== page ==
Synology’s DS3018xs breaks with tradition as this is its first 6-bay desktop appliance. Targeting high demand business environments, it aims to stand out from its 5- and 8-bay stable mates on a number of counts.
When the DS1517+ and DS1817+ appliances were introduced this year, Synology didn’t upgrade their processors so they both use an elderly 2.4GHz Atom C2538. Not so with the DS3018xs as it sports a much newer dual-core 2.2GHz Celeron D1508 CPU.
Memory is more enticing as it comes with 8GB of ECC DDR4 which can be upgraded to 32GB using two 16GB SO-DIMMs. It also has a faster PCI-Express Gen3 expansion slot which accepts a wide range of industry standard 10GbE network adapters or Synology’s dual M.2 SATA SSD M2D17 expansion card.
Expansion potential is also superior as the DS3018xs has two rear Infiniband ports which each accept a 12-bay DX1215 disk unit. This allows it to scale to 30 bays and a maximum capacity of 360TB using the latest 12TB drives.
Migrate and install
For testing, we wanted to see how well Synology’s migration feature works so we swapped over the four Seagate 8TB NAS HDDs we’d used when testing its DS918+ appliance. The only thing we noted was the disk carriers in the DS918+ don’t fit in the DS3018xs as they use a slightly different release lever without the spring mechanism.
No a problem though, as with the drives moved into the DS3018xs carriers, we used Synology’s discovery web portal to find the appliance. Sure enough, it spotted they were from a DS918+ and offered to migrate all our settings and files across.
All we had to do was change the network name of the DS3018xs, reregister it with the Synology cloud portal and we were ready to go. Prior to testing, we also upgraded the DS3018xs to Synology’s DSM 6.2 beta and ran all our tests using this version.
New DSM 6.2 features
The main DSM web interface stays mainly the same but there’s more going on behind the scenes. The Storage Manager app sees RAID Groups and Disk Groups amalgamated into less confusing Storage Pools while a new dashboard provides more information about hard disks, pools and volumes.
The storage theme continues with the new iSCSI Manager app which provides a dedicated dashboard with greater detail on targets, initiator connections and LUNs. We found it easier to create and manage our IP SANs and as you’ll see in our tests, they receive a welcome speed boost.
The Package Center app gets a slight facelift making it easier to browse the app store and install new ones. The Security Advisor app has been enhanced as along with malware scans, it highlights weak spots such as simple passwords while its geolocation service shows precisely where remote users have logged in from.
The Virtual Machine Manager app puts Synology up with Qnap as it allows the appliance to host VMs running any OS you choose. It offers a heap of virtualization features plus VM snapshots although you should consider upgrading the base 8GB of memory if you plan on running multiple VMs.
Standard DSM 6.1 features
DSM data protection services are exceptional with the Hyper Backup app managing all your local, remote, Rsync, cloud and iSCSI LUN backups from a single console. Data recovery is effortless and the app also links directly to Synology’s new C2 Backup cloud storage for easy off-site backups.
The Snapshot Replication app handles all manual and scheduled snapshots and can replicate encrypted shared folders. It also allows you to keep a spare local copy as selected shares can be replicated to other local volumes.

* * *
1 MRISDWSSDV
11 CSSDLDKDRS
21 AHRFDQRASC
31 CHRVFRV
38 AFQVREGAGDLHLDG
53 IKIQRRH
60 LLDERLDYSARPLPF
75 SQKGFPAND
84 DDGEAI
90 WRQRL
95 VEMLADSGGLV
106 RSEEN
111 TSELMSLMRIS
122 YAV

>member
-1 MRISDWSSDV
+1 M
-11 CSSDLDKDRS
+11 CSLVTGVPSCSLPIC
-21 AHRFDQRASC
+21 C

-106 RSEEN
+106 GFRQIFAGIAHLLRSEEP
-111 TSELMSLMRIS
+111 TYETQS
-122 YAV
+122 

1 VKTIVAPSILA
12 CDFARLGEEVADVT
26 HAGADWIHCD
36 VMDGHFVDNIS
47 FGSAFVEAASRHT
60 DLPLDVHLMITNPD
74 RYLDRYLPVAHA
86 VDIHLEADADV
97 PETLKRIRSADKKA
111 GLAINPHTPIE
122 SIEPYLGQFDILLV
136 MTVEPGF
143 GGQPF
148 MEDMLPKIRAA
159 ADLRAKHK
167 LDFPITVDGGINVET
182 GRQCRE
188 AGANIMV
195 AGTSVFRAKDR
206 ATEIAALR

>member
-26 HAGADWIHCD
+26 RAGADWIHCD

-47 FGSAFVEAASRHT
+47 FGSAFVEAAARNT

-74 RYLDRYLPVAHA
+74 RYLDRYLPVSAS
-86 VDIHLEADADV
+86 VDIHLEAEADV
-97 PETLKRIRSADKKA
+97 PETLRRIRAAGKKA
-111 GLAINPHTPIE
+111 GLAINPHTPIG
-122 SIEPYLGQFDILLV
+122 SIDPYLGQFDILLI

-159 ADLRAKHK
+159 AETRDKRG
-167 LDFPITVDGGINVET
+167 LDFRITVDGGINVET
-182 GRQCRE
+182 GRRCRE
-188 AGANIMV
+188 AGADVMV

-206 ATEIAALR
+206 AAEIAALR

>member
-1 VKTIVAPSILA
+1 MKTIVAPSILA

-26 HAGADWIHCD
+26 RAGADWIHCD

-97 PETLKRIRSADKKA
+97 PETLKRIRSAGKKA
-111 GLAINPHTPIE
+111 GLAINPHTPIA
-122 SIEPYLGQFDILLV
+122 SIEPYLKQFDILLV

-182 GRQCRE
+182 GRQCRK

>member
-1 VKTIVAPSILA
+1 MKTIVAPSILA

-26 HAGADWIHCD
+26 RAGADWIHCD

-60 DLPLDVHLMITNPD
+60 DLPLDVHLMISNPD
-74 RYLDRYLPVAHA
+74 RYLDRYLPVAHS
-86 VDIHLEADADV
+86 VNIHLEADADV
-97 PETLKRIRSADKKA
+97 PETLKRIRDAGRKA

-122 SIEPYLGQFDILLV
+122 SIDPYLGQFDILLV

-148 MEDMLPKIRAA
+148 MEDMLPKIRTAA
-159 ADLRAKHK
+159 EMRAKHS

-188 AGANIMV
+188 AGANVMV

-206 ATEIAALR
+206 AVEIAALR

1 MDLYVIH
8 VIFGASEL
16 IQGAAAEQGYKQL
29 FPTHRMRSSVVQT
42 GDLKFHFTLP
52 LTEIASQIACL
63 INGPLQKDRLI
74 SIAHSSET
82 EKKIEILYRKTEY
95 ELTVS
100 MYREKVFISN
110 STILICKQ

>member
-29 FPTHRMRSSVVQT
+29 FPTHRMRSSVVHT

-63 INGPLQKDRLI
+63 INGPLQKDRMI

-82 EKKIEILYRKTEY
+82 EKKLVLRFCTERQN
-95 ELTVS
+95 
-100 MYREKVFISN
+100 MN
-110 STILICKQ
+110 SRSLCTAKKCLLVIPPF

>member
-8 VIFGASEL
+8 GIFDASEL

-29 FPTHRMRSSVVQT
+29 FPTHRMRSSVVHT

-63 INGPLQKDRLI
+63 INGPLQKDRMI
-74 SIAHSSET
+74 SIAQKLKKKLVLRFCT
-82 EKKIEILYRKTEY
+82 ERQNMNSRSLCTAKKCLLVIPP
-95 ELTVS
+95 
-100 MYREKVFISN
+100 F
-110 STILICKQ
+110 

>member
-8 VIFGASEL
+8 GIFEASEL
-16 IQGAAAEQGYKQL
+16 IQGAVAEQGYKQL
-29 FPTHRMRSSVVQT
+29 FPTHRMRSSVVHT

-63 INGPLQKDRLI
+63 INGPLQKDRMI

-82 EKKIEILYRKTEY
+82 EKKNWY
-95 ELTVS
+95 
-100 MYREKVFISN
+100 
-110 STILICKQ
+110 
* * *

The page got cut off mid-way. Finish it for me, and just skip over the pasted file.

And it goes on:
The Cloud Sync app supports no less than 21 public providers including Dropbox, Google Drive and OneDrive while the Cloud Station Server app handles workstation backup using locally installed synchronization agents. The Active Backup for Servers app can secure data from Windows and Linux systems without an agent and Synology now offers free Active Backup apps for G Suite and Office 365.
Synology’s Surveillance Station is easily the best of its kind on the market and the price includes two IP camera licenses. New features in v8.0 include support for the latest H.265 codec, better storage usage by only recording events in high resolution and enhanced rules that can trigger multiple actions for an event.
Superb 10GbE performance
For 10GbE testing, we installed an Emulex dual-port fiber 10GbE adapter in the DS3018xs which was accepted without any problems. For our test host, we called up a Dell PowerEdge R640 rack server equipped with dual 2.1GHz Xeon Gold 6130 CPUs, 192GB of DDR4 memory and Windows Server 2012 R2 at the helm.
NAS performance was very good with a mapped share returning Iometer raw sequential read and write rates of 9.2Gbits/sec and 6.8Gbits/sec. Real world speeds were equally good with our 25GB file copy test returning read and write speeds of 4.9Gbits/sec and 3.1Gbits/sec while our small file backup test mustered 2.1Gbits/sec.
IP SAN performance was also impressive with Iometer reporting read and write rates of 9.1Gbits/sec and 9Gbits/sec for a 500GB target. We upped the pressure with a dual 10GbE MPIO link and saw read speeds ramp up nicely to 17.4Gbits/sec while write rates increased slightly to 9.3Gbits/sec with the appliance’s CPU utilization settling at around 80 percent.
Synology’s first 6-bay desktop appliance sets a high standard for performance as it delivered excellent results in our 10GbE NAS and IP SAN speed tests. A diskless DS3018xs does cost around $350 more than Synology’s 8-bay DS1817+ but it uses a more modern processor, is substantially faster, offers a superior expansion potential and has the memory capacity to handle Synology’s virtualization app.
- High storage potential
- Up to 32GB of DDR4 memory
- 10GbE or M.2 SSD upgrade option
- Great NAS and IP SAN performance
- DSM 6.2 delivers plenty of new features
- Comparatively expensive
- No embedded M.2 SSD slots